Some GPs may be stigmatised as 'problem prescribers', but one presentation at the conference showed how following national guidelines by prescribing treatments which have accepted benefits for patients can threaten drugs budgets.

Dr Philip Evans, lecturer in general practice at Exeter University, explained how his four-doctor practice had increased prescribing of statins over the last five years.

Statins are lipid-lowering drugs which can reduce the risk of heart attacks and strokes. There is general agreement they should be used more in general practice and the national service framework on coronary heart disease advocates this. As Dr Evans' practice increased its statins prescribing, the cost rocketed from around£200 a month to£4,000 a month - approximately 10 per cent of its total drugs budget. 'For practices who are actually implementing the evidence it is becoming expensive, 'said Dr Evans. 'The concept of putting large numbers of patients with moderately raised cholesterol on to statins is going to strain the NHS's resources dramatically.'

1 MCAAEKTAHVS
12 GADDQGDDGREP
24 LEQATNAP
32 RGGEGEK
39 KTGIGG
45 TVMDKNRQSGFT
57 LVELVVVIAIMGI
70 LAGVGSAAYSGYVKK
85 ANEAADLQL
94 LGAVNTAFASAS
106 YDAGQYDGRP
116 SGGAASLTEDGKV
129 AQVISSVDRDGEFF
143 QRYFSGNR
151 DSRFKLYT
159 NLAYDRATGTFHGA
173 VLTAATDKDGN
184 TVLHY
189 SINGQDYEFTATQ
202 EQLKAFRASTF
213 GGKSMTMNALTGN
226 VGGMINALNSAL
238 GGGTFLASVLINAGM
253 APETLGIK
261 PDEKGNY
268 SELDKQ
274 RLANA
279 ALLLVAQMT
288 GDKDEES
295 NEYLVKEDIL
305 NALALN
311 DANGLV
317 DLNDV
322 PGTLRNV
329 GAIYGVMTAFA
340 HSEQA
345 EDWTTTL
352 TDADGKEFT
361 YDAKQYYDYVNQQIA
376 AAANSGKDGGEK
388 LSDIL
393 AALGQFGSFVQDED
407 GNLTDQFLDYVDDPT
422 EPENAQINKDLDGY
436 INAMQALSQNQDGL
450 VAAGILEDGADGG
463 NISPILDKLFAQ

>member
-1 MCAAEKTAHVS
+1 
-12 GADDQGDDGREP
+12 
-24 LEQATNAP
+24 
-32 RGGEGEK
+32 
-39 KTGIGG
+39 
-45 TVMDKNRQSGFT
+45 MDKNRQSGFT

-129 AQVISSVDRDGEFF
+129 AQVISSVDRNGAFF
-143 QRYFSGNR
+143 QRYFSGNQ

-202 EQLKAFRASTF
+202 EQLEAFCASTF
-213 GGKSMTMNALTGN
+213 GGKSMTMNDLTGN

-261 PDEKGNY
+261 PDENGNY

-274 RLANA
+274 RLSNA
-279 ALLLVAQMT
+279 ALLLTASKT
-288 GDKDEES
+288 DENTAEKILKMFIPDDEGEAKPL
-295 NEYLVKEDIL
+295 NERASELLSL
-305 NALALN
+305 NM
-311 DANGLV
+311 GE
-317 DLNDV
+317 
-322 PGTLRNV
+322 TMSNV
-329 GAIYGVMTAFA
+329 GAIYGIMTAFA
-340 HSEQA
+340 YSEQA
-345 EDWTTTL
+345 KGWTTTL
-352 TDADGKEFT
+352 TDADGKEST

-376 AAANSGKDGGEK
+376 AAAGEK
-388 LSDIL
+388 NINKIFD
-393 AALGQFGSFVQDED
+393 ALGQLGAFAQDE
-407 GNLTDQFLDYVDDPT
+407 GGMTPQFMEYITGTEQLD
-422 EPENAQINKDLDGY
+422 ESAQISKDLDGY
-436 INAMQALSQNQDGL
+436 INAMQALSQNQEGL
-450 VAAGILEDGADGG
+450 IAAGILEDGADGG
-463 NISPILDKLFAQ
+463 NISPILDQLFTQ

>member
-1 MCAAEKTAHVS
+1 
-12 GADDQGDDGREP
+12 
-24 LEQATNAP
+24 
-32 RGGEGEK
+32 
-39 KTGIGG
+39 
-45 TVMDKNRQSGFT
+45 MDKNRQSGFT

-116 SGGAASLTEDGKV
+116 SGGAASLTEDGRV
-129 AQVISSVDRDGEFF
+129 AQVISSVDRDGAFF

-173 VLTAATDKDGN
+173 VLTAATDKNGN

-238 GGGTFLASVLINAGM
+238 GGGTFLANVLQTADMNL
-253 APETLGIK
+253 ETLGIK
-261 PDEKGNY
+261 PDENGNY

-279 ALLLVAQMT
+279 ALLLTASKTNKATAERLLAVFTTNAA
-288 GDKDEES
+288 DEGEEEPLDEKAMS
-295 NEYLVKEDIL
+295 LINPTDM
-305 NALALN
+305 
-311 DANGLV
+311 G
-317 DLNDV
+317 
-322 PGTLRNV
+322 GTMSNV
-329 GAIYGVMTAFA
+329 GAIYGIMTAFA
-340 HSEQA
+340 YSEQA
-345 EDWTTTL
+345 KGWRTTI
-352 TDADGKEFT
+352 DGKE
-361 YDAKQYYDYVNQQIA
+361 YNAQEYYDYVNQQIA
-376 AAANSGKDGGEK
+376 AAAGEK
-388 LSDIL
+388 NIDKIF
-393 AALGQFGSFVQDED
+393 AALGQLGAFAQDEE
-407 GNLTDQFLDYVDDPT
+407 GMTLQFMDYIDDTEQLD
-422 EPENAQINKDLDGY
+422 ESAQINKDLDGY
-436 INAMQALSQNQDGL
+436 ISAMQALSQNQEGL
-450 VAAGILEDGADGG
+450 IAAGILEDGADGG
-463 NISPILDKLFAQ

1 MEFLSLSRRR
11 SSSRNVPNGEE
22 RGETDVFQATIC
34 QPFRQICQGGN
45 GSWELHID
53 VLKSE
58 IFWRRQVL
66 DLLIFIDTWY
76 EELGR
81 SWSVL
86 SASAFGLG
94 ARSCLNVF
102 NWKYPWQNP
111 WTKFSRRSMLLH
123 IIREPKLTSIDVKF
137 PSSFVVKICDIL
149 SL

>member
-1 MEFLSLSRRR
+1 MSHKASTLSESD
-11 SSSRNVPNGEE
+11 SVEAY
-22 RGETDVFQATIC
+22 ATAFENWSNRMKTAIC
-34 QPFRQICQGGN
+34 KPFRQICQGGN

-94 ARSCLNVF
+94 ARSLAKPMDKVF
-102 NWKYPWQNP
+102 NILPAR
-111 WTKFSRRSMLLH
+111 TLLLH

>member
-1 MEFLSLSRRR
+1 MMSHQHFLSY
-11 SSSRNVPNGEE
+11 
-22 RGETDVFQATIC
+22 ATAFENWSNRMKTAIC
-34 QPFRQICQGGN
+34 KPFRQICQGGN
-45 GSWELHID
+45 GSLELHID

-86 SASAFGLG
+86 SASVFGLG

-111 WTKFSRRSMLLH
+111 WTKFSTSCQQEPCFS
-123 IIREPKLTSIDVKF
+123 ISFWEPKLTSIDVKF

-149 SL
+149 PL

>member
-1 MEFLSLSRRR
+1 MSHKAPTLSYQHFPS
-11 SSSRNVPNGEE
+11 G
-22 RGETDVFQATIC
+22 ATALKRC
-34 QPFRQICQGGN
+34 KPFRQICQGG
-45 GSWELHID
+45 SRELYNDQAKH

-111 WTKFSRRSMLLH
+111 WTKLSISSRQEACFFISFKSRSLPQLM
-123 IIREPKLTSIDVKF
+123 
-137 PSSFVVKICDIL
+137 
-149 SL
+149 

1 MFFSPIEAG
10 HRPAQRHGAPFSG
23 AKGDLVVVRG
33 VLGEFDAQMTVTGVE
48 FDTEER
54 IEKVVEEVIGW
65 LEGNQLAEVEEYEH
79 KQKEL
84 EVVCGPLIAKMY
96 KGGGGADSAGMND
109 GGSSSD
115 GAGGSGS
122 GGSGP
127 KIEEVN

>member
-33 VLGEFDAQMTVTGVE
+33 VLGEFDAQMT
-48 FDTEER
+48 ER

Royal College of GPs president Professor Sir Denis Pereira Gray said there was a question mark over whether rising prescribing costs could be afforded. 'That tension between good evidence-based medicine and what the system can afford is becoming more evident in primary care, ' he said.